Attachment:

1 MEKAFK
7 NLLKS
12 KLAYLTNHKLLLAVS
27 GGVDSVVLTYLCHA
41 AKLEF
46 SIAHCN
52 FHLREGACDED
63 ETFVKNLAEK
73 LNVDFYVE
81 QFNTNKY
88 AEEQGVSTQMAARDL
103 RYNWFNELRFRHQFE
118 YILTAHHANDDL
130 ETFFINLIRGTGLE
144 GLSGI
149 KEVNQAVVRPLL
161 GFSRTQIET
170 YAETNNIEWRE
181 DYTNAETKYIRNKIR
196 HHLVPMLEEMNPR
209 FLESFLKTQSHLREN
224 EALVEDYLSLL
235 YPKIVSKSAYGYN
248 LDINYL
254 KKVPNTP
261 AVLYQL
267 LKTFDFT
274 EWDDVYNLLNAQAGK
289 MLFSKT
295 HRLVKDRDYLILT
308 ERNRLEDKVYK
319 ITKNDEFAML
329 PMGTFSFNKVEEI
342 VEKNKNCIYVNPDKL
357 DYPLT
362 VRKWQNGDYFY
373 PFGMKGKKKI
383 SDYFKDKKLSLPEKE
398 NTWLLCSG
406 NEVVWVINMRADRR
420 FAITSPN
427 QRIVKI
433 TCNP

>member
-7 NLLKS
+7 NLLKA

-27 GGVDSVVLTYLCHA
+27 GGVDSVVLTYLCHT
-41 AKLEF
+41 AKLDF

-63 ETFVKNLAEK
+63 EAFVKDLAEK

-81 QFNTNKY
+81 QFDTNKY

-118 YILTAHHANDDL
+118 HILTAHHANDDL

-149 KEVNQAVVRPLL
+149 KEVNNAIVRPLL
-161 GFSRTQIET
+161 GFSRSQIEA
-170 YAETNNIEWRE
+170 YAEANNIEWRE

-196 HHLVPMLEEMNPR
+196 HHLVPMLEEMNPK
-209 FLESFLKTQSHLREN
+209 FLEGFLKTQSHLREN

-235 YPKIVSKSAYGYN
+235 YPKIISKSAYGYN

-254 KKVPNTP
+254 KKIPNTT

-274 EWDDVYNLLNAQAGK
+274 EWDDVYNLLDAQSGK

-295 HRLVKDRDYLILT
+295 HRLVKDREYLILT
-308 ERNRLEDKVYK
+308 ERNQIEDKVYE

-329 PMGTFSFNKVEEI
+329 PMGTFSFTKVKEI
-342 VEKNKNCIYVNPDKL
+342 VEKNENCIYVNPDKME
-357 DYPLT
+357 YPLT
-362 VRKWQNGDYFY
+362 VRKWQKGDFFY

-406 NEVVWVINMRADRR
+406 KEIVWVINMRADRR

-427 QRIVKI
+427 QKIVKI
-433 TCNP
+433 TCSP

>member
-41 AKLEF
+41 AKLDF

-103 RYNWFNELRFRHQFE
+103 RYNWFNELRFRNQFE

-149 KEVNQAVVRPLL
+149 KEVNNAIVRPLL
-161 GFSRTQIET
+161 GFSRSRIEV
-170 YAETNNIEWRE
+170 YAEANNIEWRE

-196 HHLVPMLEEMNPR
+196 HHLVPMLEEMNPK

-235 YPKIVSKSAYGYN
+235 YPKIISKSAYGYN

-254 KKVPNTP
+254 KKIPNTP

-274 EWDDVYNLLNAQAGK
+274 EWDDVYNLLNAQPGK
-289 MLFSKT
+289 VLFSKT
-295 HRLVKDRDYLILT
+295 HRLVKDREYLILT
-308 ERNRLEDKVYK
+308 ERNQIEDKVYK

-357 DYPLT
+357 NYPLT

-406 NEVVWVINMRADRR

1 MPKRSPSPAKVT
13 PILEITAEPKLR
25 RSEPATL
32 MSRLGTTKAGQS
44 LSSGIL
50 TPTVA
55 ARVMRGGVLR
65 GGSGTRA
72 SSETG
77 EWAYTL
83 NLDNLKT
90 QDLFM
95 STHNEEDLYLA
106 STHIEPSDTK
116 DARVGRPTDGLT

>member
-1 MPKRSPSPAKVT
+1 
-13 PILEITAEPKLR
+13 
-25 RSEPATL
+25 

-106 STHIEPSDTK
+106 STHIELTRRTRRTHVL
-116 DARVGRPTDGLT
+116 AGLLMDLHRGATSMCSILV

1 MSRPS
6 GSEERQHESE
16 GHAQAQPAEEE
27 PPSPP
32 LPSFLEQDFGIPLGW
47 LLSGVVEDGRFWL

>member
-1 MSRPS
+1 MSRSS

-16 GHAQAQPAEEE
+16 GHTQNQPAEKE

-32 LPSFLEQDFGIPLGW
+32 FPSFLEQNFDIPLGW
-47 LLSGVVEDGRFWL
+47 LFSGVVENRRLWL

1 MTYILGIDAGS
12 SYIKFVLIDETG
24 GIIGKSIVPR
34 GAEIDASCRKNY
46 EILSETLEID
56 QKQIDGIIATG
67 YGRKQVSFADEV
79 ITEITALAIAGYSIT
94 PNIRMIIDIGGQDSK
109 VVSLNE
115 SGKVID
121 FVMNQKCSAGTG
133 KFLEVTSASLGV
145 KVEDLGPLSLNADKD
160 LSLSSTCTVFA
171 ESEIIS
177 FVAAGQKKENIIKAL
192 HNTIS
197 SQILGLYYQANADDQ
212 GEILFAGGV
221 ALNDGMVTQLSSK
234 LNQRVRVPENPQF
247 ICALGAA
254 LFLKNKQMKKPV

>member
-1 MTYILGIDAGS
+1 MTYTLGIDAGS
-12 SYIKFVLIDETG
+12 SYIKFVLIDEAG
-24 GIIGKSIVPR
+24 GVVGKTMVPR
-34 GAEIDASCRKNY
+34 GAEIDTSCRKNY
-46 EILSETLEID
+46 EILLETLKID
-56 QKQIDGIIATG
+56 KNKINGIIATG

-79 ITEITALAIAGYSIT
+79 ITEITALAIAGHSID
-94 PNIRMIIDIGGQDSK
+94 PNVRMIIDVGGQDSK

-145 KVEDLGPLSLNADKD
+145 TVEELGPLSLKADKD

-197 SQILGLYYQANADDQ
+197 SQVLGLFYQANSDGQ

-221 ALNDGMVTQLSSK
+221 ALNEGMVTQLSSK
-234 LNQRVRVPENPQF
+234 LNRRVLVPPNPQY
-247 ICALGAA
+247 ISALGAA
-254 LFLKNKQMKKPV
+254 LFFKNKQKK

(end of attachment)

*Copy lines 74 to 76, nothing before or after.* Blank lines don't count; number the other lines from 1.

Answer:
+295 HRLVKDREYLILT
-308 ERNRLEDKVYK
+308 ERNQIEDKVYE